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How to measure the current of a resistor with a special kind of voltage

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Noggin

Member
Calculate RMS voltage, divide by resistor value.
 

Fahime

New Member
Calculate RMS voltage, divide by resistor value.
If you mean I measure the voltage by the multimeter on Vac mode, it doesn't show the correct voltage. it shows 160Vac while the peak to peak voltage is a few volts. why is that?
 

kpatz

New Member
Most multimeter's AC modes are designed to read RMS for 50/60 Hz AC. Other frequencies and odd waveforms like yours won't be measured accurately by a multimeter.

Use a scope instead.
 

Roff

Well-Known Member
If you mean I measure the voltage by the multimeter on Vac mode, it doesn't show the correct voltage. it shows 160Vac while the peak to peak voltage is a few volts. why is that?
You are obviously doing something wrong. I don't see how we can determine what that is. Tell us more about the circuit that the resistor is in.
 

Noggin

Member
If you mean I measure the voltage by the multimeter on Vac mode, it doesn't show the correct voltage. it shows 160Vac while the peak to peak voltage is a few volts. why is that?
As nigel suggested, you could try a true RMS meter, however, some of them wont work at high frequencies. If you have access to a digital scope it can do the calculation for you. If you don't need it to be highly accurate, you could try to measure the temperature rise of the resistor and determine the power consumption (this is how some RMS meters work). If you can collect enough data points then you can calculate RMS voltage yourself.
 

crutschow

Well-Known Member
Most Helpful Member
Are you measuring the voltage directly across the resistor?
 

Fahime

New Member
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Noggin

Member
I assume it uses the definition of RMS voltage to calculate the RMS voltage ;) It doesn't know the resistance, so you'd still have to convert from voltage to current.
 

Roff

Well-Known Member
If you mean I measure the voltage by the multimeter on Vac mode, it doesn't show the correct voltage. it shows 160Vac while the peak to peak voltage is a few volts. why is that?
How do you know what the peak-to-peak voltage is?
If this is true, it doesn't matter what kind of meter or scope you use. Crest factor can cause a meter to read low when the peak-to-peak is high, but I don't see how the opposite can occur. I suspect that your peak-to-peak voltage is actually higher than 160VAC, or you are doing something wrong.
 

bountyhunter

Well-Known Member
If you mean I measure the voltage by the multimeter on Vac mode, it doesn't show the correct voltage. it shows 160Vac while the peak to peak voltage is a few volts. why is that?

I think I already posted a whole thread about true RMS voltage, apparrent power, real power....

I think we need a tutorial with a sticky.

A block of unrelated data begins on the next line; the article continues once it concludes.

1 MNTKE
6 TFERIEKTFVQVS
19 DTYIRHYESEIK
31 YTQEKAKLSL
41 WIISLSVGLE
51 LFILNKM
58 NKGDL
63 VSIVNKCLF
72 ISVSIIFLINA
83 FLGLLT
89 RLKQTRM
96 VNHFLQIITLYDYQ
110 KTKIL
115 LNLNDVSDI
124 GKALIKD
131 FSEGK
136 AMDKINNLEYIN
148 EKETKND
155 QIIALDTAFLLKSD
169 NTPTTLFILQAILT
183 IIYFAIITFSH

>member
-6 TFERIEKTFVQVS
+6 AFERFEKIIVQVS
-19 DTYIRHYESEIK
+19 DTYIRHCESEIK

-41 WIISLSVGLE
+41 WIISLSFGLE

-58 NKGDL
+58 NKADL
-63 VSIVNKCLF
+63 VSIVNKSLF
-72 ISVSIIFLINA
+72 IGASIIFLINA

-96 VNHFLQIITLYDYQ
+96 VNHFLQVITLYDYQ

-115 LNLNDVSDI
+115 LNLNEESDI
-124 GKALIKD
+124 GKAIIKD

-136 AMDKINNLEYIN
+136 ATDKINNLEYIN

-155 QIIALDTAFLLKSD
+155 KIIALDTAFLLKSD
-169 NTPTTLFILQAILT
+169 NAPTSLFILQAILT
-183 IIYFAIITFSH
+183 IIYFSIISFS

bountyhunter

Well-Known Member
Let me answer the questions at a time:
1. No it is from an electronic ballast. The ferequency is about 45kHz.
Then you need to borrow or rent a very good (like HP) AC voltmeter which has wide bandwidth capability on it's true RMS function for AC voltage. Lower cost TRMS meters do not have enough bandwidth to get a decent reading at a frequency that high.

There were also some very wideband AC meters with analog (needle) face from years back which use thermal measurement which would work. Insert a low value resistor in series with the current and measure the voltage across it.
 
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The Electrician

Active Member
If you mean I measure the voltage by the multimeter on Vac mode, it doesn't show the correct voltage. it shows 160Vac while the peak to peak voltage is a few volts. why is that?
Did you capture this waveform on an oscilloscope? If so, then post a photograph of the scope display, showing the scale factors.
 

audioguru

Well-Known Member
Most Helpful Member
I am laughing so much at these stupid questions that it hurts.

There should be a website for NOOBs who know nothing about simple electricity.
I thought it was taught in junior high school.
 

Fahime

New Member
I am laughing so much at these stupid questions that it hurts.

There should be a website for NOOBs who know nothing about simple electricity.
I thought it was taught in junior high school.
It's more stupid to laugh at people trying to learn and figure out problems and whome trying to help others.
Does it say anywhere in this website that it's only a place for expereinced and knowlagable people?!
 

audioguru

Well-Known Member
Most Helpful Member
This is a site for experienced and knowledgeable people.
There should be another site somewhere for * little school kids who are not learning anything in school.

We help many hobbiests understand a few complicated electronic theories here.
But the simplest of the basics of simple electricity are much different.

A multimeter is made to measure sine-waves at 50Hz and 60Hz only.
An oscilloscope can accurately measure the 45kHz unusual waveform across your resistor.
 
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